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TODAY'S OTHER NEWS

Stamp Duty - is it as big a problem as we think?

Few things anger the industry more than the effect of stamp duty and other costs on property transactions (well, maybe Purplebricks is more provocative - but stamp duty is right up there in terms of raising blood pressure).  

This is particularly the case in prime London where there is a clear difference between transaction volumes before and after George Osborne’s late 2014 stamp duty reform - higher levels of duty appear to have led to fewer purchases.

However, even in the capital, things are not completely clear cut. It’s stating the obvious but other factors matter, too. 

For example, Knight Frank says transactions in prime central London dropped nine per cent in the year to the end of August, a fall which “highlights how uncertainty surrounding the final stages of Brexit talks are having an impact on the market.” In other words, falls in transactions can happen (as we know) even when stamp duty remains unchanged.

The effects of stamp duty outside prime London can appear even less clear cut. 

The late 2014 Osborne reforms significantly cut duty for most buyers across the UK, yet transactions have declined slightly since that time. One may say they would have declined more without the reduced duty - perhaps that’s true. But there is no direct and guaranteed relationship between stamp duty and transaction volumes, otherwise deals would rise.

This is also the case with the additional homes stamp duty (the three per cent surcharge) introduced in April 2016. Although mortgage data shows this led to fewer buy to let purchases, it’s not been the same for holiday homes.

Recently released HMRC figures for 2017-18 show that additional homes contributed £4 billion, or 43 per cent of the total stamp duty take. If buy to let purchases did indeed go down, that means holiday home purchases rose despite the three per cent surcharge.

So while stamp duty may generate headlines and create ‘mood music’ about a housing market, there is no conclusive proof that by itself a fall in the tax generates a rise in sales. 

Allied to this there is a feeling in the industry that UK transaction costs - including stamp duty of course, but also including about a dozen other fees from Land Registry registration and conveyancing to agents’ commission - are amongst the highest in the world. 

The Global Property Guide is one of the few places where comparative costs are attempted - comparisons are notoriously difficult because there are so many tax variations, making it challenging to get an ‘average’ with which to compare one country to another.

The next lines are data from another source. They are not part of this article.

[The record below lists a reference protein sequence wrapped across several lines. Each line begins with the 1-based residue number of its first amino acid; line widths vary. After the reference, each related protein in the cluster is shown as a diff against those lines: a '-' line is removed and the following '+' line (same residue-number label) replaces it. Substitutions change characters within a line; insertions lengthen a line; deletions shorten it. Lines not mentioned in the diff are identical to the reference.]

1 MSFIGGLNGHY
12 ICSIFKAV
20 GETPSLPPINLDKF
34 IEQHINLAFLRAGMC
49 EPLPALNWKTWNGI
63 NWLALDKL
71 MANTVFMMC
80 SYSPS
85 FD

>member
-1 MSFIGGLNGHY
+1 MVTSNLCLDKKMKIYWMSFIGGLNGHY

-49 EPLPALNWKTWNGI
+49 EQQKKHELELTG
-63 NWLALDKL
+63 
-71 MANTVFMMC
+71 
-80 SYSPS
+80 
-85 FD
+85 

Nonetheless, in the guide’s league table of costs, the UK comes 18th out of 42. Figures include registration costs, agents’ commission, legal fees and sales and transfer taxes.

Here are a few comparisons from Europe, all drawn up using data from late 2017. It’s important to remember that these are ‘round trip’ costs, of a sale AND a purchase by the same household, and they include all costs not just duty.

Belgium: transaction costs of 16.7% to 27.6% of a property’s sale price. (Registering the property with the government can alone cost up to 12.5%);

Russia: transaction costs of 20.7% to 25.5% of a property’s sale price. (Estate agents’ fees are relatively small part of this, only 2% to 5%);

Germany: 9.02% to 16.34% (with the biggest chunk being for registering the new owner);

UK: Stamp duty makes up a bigger chunk of transactions costs in the UK than in most countries, but because stamp duty can be zero for first time buyers or on relatively low-cost the total transaction costs can be very low - if you buy a cheap enough property, just 2.9% of the purchase price. But if you buy an expensive property, especially if it is an additional home, the ‘round trip’ transaction cost can be 17.06% - making the UK one of the dearest in the international league table;

Netherlands: 6.63% to 9.86% with buys paying most of the fees, and the agents’ commission being only 1% to 2%;

Switzerland: 3.48% to 8.93% and with agents’ fees rather than a registration charge or stamp duty being the largest element;

Denmark: Propping up the bottom of the Global Property Guide league table, this is very cheap with a ‘round trip’ costing 1.23% - 3.23%, including 0.5% to 2% for the agent.

All of this ‘proves’ very little and comparisons are broad-brush and involve many exceptions. But while we would all welcome lower stamp duty in the Budget in 10 day’s time, it wouldn’t necessarily trigger a major surge in the housing market that we would all like.